Early this morning the rain had ceased and in its place were some low clouds and wispy mist which danced around the tops of the mountains. The vegetation still dripped with water, and somehow seemed even more lush. This landscape is gorgeous.
Before we departed I saw our driver Norman – who works for the diocese – combing over his van with a checklist. He takes his job very seriously, and I am grateful he does. Padre Hector refers to Norman as his “Little Turtle,” in reference to his slow driving. But he has ever reason to be slow on these roads. They are narrow, filled with sharp turns, and laden with potholes. He takes his time for our safety.
We have had to employ Norman in the clinic. Though his English is limited, he has been an enormous help at the triage station helping Marco, Mary Beth, Bob, and Susan manage the crowed and begin the treatment process. Last night, when we explained to Norman that he was now a real part of our team and that we would be paying for his meals, he had to fight back tears as he barely got out a prolonged thank you.
Today’s work went exceptionally smoothly. Alberto – our little boy with the hand infection – was there to greet us as we arrived. He felt much better, he said, and his hand only hurt him a little bit overnight. The swelling was much improved – we re-packed the wound, gave him a dose of IV antibiotics, told him to continue with the oral antibiotics we gave him yesterday, and to return tomorrow for another look.
There were plenty other people in need of care today …a 98 year-old woman who had lost her vision due to an infection; a young woman who had brought her 14-day old boy for a check-up; and a local woman who runs a daycare/orphanage who had with her 11 small children – and who said she’d bring more tomorrow. We even had a young girl who benefited from osteopathic manipulative treatment! And of course there continued the barrage of parasitic infections, gastritis, asthma, malnutrition, and all manner of chronic conditions long since ignored in this impoverished country.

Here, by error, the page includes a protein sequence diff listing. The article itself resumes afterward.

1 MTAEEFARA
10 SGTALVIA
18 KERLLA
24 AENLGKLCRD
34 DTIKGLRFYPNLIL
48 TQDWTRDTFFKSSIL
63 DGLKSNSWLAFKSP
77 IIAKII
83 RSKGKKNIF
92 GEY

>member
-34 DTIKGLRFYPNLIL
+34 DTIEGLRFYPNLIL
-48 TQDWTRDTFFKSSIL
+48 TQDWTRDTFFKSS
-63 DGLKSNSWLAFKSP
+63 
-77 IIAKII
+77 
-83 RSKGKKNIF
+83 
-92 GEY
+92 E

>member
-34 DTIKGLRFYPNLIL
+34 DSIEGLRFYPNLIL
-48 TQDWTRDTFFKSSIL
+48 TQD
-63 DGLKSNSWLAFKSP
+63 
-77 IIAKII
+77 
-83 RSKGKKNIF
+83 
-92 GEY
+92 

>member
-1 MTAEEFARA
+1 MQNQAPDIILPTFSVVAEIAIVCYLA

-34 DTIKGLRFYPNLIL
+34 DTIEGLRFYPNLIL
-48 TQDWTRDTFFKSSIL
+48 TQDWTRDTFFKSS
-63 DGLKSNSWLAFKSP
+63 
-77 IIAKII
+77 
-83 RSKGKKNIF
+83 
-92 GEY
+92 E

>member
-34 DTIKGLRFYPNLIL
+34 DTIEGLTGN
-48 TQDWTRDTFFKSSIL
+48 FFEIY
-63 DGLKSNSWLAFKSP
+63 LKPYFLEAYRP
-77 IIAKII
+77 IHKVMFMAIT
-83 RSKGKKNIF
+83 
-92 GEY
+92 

Through it all we worked calmly and swiftly. Without any panic at all, we treated 171 patients today. In two days we have already exceeded our four-day total from our mission here three years ago. We had to make a run to the nearby pharmacy to re-stock our shelves of some basic things (hydrocortisone cream, children’s Tylenol, etc), and that is but a symptom of the incredible volume of people we are seeing. The need here is immense, and we are more ready than ever to face the challenges these next two days will bring.